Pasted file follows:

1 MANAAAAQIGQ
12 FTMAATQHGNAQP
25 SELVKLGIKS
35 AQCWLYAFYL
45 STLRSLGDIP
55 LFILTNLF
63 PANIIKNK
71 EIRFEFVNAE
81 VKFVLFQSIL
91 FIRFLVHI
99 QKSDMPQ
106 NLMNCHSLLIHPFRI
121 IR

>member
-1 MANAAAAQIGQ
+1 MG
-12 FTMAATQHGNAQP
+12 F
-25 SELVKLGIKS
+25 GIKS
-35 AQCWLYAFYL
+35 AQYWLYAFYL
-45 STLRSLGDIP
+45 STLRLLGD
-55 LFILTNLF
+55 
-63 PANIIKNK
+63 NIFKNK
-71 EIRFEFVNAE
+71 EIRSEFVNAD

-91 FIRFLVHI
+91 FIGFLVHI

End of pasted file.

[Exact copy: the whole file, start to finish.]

1 MANAAAAQIGQ
12 FTMAATQHGNAQP
25 SELVKLGIKS
35 AQCWLYAFYL
45 STLRSLGDIP
55 LFILTNLF
63 PANIIKNK
71 EIRFEFVNAE
81 VKFVLFQSIL
91 FIRFLVHI
99 QKSDMPQ
106 NLMNCHSLLIHPFRI
121 IR

>member
-1 MANAAAAQIGQ
+1 MG
-12 FTMAATQHGNAQP
+12 F
-25 SELVKLGIKS
+25 GIKS
-35 AQCWLYAFYL
+35 AQYWLYAFYL
-45 STLRSLGDIP
+45 STLRLLGD
-55 LFILTNLF
+55 
-63 PANIIKNK
+63 NIFKNK
-71 EIRFEFVNAE
+71 EIRSEFVNAD

-91 FIRFLVHI
+91 FIGFLVHI